Life after 50: the happy years

5/31/2017  By HealthNews

May 25, 2017 

May is Older Americans Month. Today is National Senior Health & Fitness Day.

America's population is aging. That's not exactly news. You've likely already experienced the affects of getting older to some degree:

slowing metabolism
muscle loss
increased body fat
decreased strength and stamina
decreased vision and hearing

But while physically we may be on a slow decline, studies suggest people often find their level of happiness rising significantly over time, beginning in the early 50s. Lifelong perspective is one possible reason for this shift. "As you get older, you know that bad times are going to pass," says Laura Carstensen, Ph.D., director of the Stanford Center on Longevity. "You also know that good times will pass, which makes those good times even more precious. There's an emotional savoring that comes with age."

That's great news. Which makes it even more vital to address the aging process in a way that helps us to live out those "happy years" in a best case scenario, taking into account our history and genetics. 

So let's start with something that, thanks to gravity, affects us all.

Falling short for seniors
About a decade ago, at a state-wide meeting of senior care organizations, the Department of Health sounded the alarm: Washington ranked in the top 5 states for falls in the U.S. Currently, 1 in 4 people over 65 fall, and some 27,000 die each year from falls. There was, and is, a desperate need for action.

According to RSVP* Director Carol Findley, who vividly remembers that state meeting, the most effective way to prevent senior falls is regular exercise - specifically, strength and balance exercises, three times a week. Other must-dos include wearing good shoes that properly fit your feet, keeping your home free of clutter, and making modifications such as more accessible bathroom fixtures - like changing from a traditional tub to a shower, and adding a shower seat for safety. 

It's a group effort
Unfortunately, fall protection isn't as simple as following a checklist. Even seniors with a desire to remain active can find regular exercise to be a challenge. Enter Stay Active and Independent for Life program (SAIL). Created as a result of the DOH report, SAIL classes are offered in communities across the state.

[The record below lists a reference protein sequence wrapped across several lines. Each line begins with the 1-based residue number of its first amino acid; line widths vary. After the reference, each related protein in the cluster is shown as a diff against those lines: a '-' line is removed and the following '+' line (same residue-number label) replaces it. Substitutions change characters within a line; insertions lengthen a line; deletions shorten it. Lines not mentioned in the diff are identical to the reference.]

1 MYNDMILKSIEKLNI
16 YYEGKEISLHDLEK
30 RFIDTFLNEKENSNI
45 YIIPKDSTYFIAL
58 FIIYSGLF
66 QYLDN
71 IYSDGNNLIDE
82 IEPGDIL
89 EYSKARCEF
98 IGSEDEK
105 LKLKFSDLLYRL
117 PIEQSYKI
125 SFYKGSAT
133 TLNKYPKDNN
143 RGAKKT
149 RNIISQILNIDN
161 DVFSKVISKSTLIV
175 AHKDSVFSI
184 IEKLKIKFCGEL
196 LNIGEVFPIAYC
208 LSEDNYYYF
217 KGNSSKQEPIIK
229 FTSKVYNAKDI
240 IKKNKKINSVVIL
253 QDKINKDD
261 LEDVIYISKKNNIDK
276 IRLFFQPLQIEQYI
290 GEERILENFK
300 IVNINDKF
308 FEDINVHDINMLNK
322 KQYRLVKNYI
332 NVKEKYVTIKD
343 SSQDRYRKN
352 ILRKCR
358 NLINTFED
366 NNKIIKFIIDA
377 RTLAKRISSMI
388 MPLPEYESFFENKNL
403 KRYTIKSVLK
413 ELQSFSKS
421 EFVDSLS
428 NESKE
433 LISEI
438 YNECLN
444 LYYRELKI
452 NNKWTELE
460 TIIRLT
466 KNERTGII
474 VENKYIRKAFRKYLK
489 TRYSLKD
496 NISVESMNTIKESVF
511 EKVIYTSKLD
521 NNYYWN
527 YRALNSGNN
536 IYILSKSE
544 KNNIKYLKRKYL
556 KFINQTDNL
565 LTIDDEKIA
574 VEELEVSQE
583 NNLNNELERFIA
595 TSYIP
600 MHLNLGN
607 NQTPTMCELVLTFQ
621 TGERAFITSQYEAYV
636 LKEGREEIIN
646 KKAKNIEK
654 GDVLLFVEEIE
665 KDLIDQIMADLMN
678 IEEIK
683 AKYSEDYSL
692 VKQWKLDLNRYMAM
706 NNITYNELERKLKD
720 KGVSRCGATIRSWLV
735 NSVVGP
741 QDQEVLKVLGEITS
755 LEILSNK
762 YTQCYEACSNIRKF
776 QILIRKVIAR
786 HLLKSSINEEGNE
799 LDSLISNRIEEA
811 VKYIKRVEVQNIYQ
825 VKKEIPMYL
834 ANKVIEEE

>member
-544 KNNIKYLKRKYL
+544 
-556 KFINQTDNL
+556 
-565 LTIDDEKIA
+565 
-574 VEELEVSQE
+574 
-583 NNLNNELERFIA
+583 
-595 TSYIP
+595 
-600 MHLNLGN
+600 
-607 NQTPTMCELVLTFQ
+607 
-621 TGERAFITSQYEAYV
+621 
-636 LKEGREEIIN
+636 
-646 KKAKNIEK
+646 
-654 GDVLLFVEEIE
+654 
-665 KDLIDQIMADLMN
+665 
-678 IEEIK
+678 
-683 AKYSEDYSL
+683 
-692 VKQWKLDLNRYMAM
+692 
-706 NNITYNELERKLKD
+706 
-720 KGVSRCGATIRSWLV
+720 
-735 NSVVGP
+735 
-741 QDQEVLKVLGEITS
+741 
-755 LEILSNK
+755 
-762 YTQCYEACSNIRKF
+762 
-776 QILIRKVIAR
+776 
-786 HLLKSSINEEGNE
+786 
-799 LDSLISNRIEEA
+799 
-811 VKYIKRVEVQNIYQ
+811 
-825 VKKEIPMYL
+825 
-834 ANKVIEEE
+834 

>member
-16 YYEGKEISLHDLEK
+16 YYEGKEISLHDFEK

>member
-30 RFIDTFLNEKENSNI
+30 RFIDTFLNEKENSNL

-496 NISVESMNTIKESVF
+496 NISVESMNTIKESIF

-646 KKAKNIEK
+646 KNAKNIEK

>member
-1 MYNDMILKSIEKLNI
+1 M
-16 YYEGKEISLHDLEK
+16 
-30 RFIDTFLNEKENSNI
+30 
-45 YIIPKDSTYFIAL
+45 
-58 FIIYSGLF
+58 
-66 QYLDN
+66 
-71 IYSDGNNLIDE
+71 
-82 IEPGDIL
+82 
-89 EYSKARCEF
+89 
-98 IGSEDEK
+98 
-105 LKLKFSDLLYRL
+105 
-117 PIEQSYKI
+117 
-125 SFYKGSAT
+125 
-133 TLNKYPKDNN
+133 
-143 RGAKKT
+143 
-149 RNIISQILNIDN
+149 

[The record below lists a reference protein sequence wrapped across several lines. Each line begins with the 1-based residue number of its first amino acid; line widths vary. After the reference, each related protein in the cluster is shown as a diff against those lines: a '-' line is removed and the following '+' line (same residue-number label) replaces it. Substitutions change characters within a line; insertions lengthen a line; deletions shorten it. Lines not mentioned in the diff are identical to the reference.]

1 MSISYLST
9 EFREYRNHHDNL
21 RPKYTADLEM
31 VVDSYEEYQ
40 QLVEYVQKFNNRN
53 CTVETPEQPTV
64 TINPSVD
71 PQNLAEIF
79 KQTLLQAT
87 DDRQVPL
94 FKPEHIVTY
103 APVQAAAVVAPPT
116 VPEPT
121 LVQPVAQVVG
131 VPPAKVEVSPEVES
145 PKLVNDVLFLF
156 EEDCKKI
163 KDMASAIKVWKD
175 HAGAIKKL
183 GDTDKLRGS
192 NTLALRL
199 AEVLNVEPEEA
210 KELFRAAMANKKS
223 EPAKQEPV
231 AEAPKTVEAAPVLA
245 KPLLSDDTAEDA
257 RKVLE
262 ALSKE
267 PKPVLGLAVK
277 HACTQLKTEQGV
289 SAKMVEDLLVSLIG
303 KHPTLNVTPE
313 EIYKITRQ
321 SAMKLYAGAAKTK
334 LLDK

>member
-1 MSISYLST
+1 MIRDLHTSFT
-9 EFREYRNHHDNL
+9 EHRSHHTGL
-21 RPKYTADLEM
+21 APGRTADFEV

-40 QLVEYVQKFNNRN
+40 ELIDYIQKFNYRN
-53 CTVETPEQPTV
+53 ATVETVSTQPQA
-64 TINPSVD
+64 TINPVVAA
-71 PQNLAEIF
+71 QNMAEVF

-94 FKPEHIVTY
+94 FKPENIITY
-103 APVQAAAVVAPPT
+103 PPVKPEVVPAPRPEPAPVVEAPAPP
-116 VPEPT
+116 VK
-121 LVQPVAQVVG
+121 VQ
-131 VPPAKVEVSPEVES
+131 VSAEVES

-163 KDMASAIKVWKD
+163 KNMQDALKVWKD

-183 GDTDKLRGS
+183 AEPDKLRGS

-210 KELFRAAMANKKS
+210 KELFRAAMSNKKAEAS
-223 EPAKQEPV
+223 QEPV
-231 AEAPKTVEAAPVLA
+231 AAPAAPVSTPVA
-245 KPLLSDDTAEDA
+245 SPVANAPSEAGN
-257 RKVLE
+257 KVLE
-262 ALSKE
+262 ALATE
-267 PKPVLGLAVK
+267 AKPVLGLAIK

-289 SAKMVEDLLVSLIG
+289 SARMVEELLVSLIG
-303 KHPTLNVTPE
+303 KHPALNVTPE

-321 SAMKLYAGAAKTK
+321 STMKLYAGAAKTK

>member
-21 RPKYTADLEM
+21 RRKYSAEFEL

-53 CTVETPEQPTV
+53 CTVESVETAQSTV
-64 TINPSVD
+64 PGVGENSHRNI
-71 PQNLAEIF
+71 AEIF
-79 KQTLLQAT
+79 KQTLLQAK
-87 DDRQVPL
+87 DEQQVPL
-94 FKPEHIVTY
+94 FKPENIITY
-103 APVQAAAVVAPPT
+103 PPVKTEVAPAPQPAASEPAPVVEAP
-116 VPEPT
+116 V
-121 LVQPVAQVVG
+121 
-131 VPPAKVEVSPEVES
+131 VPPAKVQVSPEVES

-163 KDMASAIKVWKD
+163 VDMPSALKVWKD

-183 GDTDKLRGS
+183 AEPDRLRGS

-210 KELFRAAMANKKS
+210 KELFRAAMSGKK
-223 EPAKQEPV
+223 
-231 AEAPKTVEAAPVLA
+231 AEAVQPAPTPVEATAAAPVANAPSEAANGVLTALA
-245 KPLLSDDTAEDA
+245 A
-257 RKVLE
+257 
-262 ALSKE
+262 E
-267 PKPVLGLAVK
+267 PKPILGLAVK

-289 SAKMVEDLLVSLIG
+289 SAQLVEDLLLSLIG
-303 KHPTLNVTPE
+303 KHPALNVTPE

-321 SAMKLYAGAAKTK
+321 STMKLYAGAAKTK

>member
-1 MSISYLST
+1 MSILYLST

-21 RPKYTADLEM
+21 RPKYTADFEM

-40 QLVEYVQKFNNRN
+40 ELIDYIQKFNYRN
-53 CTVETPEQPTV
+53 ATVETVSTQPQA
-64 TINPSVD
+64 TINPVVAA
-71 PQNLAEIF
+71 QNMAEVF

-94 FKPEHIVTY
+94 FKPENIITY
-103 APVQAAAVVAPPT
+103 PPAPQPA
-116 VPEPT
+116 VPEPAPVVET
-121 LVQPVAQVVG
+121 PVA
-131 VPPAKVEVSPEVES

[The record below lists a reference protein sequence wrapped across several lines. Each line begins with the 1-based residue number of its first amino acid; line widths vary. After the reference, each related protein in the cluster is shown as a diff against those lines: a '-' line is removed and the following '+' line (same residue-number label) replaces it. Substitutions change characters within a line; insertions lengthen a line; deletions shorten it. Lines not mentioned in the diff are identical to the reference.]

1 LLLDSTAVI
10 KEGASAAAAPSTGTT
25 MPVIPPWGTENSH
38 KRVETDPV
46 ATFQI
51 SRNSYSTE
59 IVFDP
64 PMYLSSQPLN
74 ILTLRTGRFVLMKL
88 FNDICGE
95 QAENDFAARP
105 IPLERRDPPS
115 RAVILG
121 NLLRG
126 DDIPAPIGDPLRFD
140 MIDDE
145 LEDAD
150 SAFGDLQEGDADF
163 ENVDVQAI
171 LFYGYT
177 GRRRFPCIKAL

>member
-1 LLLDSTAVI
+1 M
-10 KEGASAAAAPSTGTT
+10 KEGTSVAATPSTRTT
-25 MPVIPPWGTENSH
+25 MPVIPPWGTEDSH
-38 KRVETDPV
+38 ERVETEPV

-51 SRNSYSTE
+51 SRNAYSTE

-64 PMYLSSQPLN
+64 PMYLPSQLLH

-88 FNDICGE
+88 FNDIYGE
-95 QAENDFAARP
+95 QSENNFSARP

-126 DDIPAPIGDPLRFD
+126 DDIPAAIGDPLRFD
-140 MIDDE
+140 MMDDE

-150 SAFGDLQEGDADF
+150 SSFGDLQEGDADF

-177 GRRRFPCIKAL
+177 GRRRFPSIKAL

SAIL describes itself as a strength, balance and fitness program for seniors, designed to help improve strength and balance. One-hour classes are typically offered 2-3 times a week, and can be done standing or sitting. "We have people who do the exercises in wheelchairs," says Findley, touting the program's adaptability.

The local SAIL program is so popular, says Findley, there's a waiting list to get in. But don't let that stop you if you or a loved one are interested in checking it out. "Contact RSVP or one of the facilities where SAIL is offered. You can come and observe and see for yourself what it's all about," says Findley, who also distributes printed instructions of the SAIL exercises for those who wish to work out at home.

When asked to describe a typical SAIL gathering, Findley repeatedly uses the word "fun."  That's a theme echoed in SAIL's program description:

It works. You will be stronger, have better balance, feel better, and this will help you stay active and independent.

It's safe. The instructors are experienced and skilled, and exercises have been tested with seniors.

It's fun. You'll meet other seniors and make new friends.

According to Findley, SAIL classes are led by certified, trained instructors, who lead seniors through warm ups, strength and balance routines, and cool downs over the course of an hour. Participants are tested quarterly for progress. "This is more than just an exercise class," says Findley. "It's designed for seniors, for people who have led a full life but aren't ready to stop living yet. People come out of classes feeling better, more healthy, more social."

That sounds like a recipe for "happy years," indeed.

*Retired Senior Volunteer Program. Local chapter website:

Managed by Kittitas Valley Healthcare, HealthNews does not provide medical advice. For medical advice, please see your healthcare provider.